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FFW Agency: Announcing Docksal, a Docker-Based Development Environment

23 November 2016 - 8:48am
Announcing Docksal, a Docker-Based Development Environment leigh.anderson Wed, 11/23/2016 - 16:48

At FFW, 90% of our staff spends all day, every day, working with code. We’re site builders and developers, and we’ve created a number of tools to help make our jobs easier. Today, we’re excited to share our Docksal development environment with you in the hopes that it will make your team’s life easier, too.

Docksal is an open-source tool created by FFW for defining and managing development environments. It brings together common development tools, minimizes time spent on configuration, and ensures the consistency of local development environments throughout a team’s continuous integration workflow.

Docksal automatically configures each project's environment to ensure team members are using the same tools, and versions, regardless of the individual requirements of each project. Most importantly, it makes the entire process easy. Docksal offers fully containerized environments with Docker, provides cross-platform support (MacOS, Windows, and Linux,) and has built-in tools that include:

  • drush
  • Drupal Console
  • composer
  • PHP Code Sniffer
  • Apache Solr
  • Varnish
  • Memcache
  • Built-in testing support with Behat and Selenium.

Docksal will even automatically configure virtual hosts for you, so no more editing host files and server configurations.

How can Docksal help your organization?

Docksal has a threefold value proposition. It improves time-to-market and quality on development projects through:

  1. Bringing together common development tools on a unified platform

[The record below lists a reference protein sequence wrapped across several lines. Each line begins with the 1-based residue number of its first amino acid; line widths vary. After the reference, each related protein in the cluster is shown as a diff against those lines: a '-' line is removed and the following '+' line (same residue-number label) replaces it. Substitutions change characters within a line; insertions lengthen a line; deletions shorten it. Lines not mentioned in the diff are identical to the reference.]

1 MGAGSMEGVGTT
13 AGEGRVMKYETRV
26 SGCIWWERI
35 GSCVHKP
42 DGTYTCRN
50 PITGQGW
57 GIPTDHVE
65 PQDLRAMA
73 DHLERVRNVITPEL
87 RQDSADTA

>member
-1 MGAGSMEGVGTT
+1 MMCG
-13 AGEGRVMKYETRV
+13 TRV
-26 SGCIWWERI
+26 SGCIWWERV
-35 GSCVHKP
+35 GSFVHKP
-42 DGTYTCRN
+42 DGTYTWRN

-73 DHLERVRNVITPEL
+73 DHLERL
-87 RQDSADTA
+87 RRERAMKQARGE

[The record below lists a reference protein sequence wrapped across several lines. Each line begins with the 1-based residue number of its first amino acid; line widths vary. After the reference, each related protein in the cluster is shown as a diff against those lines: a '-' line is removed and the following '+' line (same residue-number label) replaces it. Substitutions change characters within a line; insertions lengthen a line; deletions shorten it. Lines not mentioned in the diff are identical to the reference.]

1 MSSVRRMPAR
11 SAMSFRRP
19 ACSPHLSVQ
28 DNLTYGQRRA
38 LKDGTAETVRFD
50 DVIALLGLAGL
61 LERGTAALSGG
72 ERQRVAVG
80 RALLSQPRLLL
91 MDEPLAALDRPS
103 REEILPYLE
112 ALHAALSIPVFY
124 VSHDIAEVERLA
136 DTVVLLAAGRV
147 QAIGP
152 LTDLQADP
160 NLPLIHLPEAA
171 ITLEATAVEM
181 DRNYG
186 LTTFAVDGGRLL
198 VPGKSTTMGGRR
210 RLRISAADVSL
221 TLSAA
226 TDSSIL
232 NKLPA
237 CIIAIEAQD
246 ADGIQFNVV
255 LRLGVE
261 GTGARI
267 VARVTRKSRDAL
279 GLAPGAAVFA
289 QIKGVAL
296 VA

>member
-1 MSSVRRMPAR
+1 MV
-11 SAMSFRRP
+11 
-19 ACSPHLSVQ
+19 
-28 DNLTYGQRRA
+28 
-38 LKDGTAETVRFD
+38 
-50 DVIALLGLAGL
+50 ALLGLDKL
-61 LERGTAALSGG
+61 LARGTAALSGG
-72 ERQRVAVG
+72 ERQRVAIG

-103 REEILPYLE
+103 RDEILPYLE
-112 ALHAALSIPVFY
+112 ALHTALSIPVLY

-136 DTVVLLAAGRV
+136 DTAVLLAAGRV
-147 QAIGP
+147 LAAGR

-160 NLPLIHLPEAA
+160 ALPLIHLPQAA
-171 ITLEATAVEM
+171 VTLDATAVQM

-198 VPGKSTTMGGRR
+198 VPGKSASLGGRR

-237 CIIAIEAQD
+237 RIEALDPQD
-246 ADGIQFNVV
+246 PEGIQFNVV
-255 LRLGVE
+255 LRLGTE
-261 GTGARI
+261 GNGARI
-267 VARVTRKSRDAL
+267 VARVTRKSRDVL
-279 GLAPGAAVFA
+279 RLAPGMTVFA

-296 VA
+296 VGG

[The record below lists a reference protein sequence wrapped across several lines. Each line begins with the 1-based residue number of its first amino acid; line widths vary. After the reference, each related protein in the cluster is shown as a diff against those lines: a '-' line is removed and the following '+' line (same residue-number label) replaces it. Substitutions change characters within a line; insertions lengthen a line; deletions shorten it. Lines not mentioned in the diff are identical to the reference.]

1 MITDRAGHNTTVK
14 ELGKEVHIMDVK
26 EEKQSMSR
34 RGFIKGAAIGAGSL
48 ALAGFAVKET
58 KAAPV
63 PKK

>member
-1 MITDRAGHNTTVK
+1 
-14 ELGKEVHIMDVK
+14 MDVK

2. Minimizing time spent configuring development environments
  3. Assuring quality by ensuring that local environments are consistent across a team’s continuous integration and development workflow.

Docksal makes it easy to bring new team members onto projects in no time flat: the software allows them to get set up and running easily and quickly. We built Docksal to streamline the process of adding team members to our projects: previously, they’d have to go find the code for the project, get it set up on their laptop, get it to work with everything on their laptop, perform a database dump, get the site running. We wanted to simplify this process.

Docksal reduces the work of several hours to several minutes. Our developers don’t have to waste time figuring out why the code isn’t working with the configurations they have on their computers, and our teammates who aren’t code-oriented don’t spend frustrating hours trying to simply access the project. With Docksal, anyone can get a specific Drupal environment set up and running on their machine in two minutes -- and everyone is running the same environment, which acts as an important check on quality and consistency.